(This article was originally published on PubliCola and has been reprinted under an agreement, with updated reporting by Andrew Engelson.)
by Paul Faruq Kiefer & Andrew Engelson
In a Friday night post on the Seattle Police Department (SPD) Blotter blog, interim Seattle Police Chief Adrian Diaz confirmed that two officers were in Washington, D.C. during the riot at the U.S. Capitol on Wednesday, though he could not confirm whether the officers took part in the attack on the U.S. Capitol Building. Diaz wrote that SPD referred the two officers to the Office of Police Accountability (OPA) for further investigation; the OPA will review whether the officers violated SPD policy and whether their actions could merit criminal charges.
“If any SPD officers were directly involved in the insurrection at the U.S. Capitol,” he added, “I will immediately terminate them.” For the time being, the two officers are on administrative leave.
OPA Director Andrew Myerberg confirmed the news on Friday, adding that the department learned the officers had been in D.C. through posts on a social media account. The two officers already under investigation were not on duty on Wednesday; Myerberg told PubliCola that they were either furloughed or used vacation days. Both are patrol officers. He also noted that the OPA is “looking into the identities of other SPD employees who may have attended,” though he did not confirm that more than two officers were present in D.C.
Despite claims from MSNBC contributor and former Seattle City Council candidate Naveed Jamali that the officers were a couple, SPD has not confirmed any relationship between the two officers.
The announcement comes only hours after retired SPD Chief Carmen Best, Mayor Jenny Durkan, and regular SPD ally Scott Lindsay joined calls for Seattle Police Officers’ Guild president Mike Solan to apologize or resign in response to tweets in which Solan appeared to blame Black Lives Matter activists for the attack on the U.S. Capitol. “As someone who has fought for police reform and defended Seattle Police against defunding,” Lindsay wrote in a tweet on Friday afternoon, “I have a duty to call out when the head of their union spreads misinformation about the Capitol attack.” A subsequent statement from Durkan called Solan’s claims “wrong [and] immoral,” adding that they expect the OPA to investigate Solan for the tweets; the OPA will now treat the mayor’s statement as a complaint to be reviewed.
Both officers under investigation by the OPA are SPOG members.
On Monday, the Community Police Commission (CPC) announced it was exercising its authority under the 2017 Accountability Ordinance to request documents from SPS regarding all officers’ actions during the violent riot at the U.S. Capitol, including statements by Seattle Police Officer Guild (SPOG) president Mike Solan that seem to blame Black Lives Matter for the uprising. The statement from CPC, released on Monday January 11 and approved by co-chairs Rev. Harriett Walden, Rev. Aaron Williams, and Prachi Dave, reads as follows:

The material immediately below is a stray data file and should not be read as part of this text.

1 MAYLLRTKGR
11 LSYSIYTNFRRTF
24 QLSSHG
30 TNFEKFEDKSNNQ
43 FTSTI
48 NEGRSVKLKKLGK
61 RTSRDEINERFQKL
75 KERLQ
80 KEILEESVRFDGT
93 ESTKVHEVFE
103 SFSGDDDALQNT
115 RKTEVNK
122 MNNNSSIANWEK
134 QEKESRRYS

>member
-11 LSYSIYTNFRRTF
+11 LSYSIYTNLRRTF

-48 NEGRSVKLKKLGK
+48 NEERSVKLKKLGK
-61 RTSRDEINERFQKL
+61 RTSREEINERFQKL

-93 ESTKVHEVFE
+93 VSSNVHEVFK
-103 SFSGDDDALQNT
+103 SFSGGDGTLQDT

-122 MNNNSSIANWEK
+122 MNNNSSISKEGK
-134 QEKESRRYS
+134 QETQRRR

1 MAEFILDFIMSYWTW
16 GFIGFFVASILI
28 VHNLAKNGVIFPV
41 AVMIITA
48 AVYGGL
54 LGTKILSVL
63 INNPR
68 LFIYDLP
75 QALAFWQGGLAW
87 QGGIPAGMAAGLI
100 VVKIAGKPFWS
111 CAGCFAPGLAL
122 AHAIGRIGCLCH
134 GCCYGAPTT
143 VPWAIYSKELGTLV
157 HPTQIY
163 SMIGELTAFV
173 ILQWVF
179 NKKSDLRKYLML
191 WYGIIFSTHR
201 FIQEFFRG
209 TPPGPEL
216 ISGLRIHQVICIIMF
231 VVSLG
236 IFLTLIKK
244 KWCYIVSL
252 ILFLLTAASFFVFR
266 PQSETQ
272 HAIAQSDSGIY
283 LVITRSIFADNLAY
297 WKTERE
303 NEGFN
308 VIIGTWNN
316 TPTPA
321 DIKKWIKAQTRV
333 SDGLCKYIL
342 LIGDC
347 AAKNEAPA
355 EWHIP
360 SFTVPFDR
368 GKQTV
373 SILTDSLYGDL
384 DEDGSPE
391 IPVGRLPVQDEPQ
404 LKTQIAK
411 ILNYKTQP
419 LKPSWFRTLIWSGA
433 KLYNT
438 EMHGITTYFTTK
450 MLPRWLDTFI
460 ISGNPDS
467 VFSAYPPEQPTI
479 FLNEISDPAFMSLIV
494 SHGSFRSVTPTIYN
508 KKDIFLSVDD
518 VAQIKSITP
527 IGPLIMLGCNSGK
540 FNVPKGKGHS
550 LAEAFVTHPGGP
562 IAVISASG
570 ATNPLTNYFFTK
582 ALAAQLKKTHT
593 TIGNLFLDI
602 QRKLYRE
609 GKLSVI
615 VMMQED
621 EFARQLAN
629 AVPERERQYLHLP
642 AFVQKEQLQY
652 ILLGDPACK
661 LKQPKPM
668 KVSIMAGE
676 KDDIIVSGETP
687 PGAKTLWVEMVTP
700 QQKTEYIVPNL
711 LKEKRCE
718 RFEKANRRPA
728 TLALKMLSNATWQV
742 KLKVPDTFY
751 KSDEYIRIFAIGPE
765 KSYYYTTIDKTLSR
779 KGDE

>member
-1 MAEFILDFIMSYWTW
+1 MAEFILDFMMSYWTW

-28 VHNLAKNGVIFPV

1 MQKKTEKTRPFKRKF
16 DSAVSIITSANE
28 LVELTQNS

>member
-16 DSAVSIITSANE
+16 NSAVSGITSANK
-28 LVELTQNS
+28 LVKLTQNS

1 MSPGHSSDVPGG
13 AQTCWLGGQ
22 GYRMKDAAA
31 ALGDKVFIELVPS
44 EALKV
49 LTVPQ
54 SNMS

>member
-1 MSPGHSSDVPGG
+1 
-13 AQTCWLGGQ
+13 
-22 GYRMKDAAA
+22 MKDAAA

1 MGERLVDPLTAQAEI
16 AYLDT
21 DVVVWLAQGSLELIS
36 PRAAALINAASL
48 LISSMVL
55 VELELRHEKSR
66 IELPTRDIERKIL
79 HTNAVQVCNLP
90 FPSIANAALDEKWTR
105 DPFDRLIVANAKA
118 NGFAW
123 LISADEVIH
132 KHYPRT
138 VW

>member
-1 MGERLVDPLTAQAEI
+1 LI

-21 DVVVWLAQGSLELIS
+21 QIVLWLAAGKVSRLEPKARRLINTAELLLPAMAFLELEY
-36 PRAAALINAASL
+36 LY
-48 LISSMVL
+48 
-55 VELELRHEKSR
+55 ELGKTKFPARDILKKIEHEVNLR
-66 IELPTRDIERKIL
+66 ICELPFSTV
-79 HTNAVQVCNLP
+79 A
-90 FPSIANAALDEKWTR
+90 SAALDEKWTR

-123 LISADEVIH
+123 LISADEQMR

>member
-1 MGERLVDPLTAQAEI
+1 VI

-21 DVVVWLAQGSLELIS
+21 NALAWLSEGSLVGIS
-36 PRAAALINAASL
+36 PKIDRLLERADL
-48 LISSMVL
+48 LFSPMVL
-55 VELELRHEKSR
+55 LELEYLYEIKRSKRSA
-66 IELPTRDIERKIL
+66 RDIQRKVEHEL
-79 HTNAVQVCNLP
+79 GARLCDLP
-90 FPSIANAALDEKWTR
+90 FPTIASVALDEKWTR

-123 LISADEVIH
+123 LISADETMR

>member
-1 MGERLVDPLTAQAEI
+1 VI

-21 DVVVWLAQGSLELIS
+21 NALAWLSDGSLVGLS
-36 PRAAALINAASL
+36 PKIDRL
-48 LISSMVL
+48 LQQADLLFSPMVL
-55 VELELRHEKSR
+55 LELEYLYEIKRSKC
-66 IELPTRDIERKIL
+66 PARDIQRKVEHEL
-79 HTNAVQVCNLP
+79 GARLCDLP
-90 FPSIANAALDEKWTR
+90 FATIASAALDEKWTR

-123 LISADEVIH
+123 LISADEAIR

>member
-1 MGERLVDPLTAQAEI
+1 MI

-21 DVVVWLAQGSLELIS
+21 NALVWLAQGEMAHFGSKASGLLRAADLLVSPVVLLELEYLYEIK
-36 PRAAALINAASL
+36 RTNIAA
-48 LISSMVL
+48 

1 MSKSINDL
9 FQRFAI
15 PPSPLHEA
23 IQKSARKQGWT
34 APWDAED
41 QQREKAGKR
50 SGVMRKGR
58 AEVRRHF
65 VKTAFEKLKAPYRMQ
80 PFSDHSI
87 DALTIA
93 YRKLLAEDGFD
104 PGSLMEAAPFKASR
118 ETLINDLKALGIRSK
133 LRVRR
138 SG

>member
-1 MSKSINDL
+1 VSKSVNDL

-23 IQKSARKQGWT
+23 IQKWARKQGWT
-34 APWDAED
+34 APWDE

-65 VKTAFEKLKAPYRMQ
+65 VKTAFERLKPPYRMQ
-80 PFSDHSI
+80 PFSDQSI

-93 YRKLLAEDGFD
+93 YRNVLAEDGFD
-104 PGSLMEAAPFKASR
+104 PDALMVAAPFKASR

“We are outraged both by the potential participation of Seattle Police Department officers in this violent riot and by the comments made by officer Mike Solan. These actions only serve to further diminish the trust the community has in its police force.
“Today, the Community Police Commission (CPC) is exercising our authority under the landmark 2017 Accountability Ordinance to request all internal communications sent within the Seattle Police Department regarding this attempted coup. Our goal is to look into the systemic issues that may be in operation and review policies that may need to be changed in order to address the systemic problems that gave rise to these events. We have requested all of those documents be sent to us as soon as possible, but no later than January 22, 2021.
“The CPC cannot and will not be conducting disciplinary investigations into this matter. The Office of Police Accountability (OPA) is responsible for those investigations. However, we will be fulfilling our duty to act as the voice of the Community in the police accountability process and ensuring Seattle leaves no stone unturned in its effort to ensure SPD policies and practices meet Community expectations.
“The CPC has also invited the OPA and the Office of the Inspector General to our upcoming meeting on January 20, 2021, to explain their plans to the Community for investigating these actions and ensuring any of these potential problems are not more widespread within the department than we are currently aware.”
The CPC press release noted that the request was in keeping with Seattle’s Accountability Ordinance, noting “This is a request consistent with 3.29.300 of the Accountability Ordinance which provides for the Community Police Commission to: ‘Without the necessity of making a public disclosure request, CPC may request and shall timely receive from other City departments and offices, including SPD, information relevant to its duties under this Chapter 3.29 that would be disclosed if requested under the Public Records Act.’”
In a Tweet posted on Friday, January 8, former Seattle Police Chief Carmen Best called on Mike Solan to apologize or resign, alongside seven of nine Seattle City Council Members calling for Solan’s resignation.
Paul Kiefer is a journalist, historian, and born-and-bred Seattleite. He has published work with KUOW, North Carolina Public Radio, and The Progressive magazine, and he is currently working on a podcast for KUAF in Fayetteville, Arkansas. He was recently hired on as the police accountability reporter for PubliCola.
Andrew Engelson is the News Director/Assistant Deputy for the Emerald and a Seattle-based writer and editor who lives in the South End.
Featured image is attributed to Marco Verch Professional Photographer under a Creative Commons 2.0 license.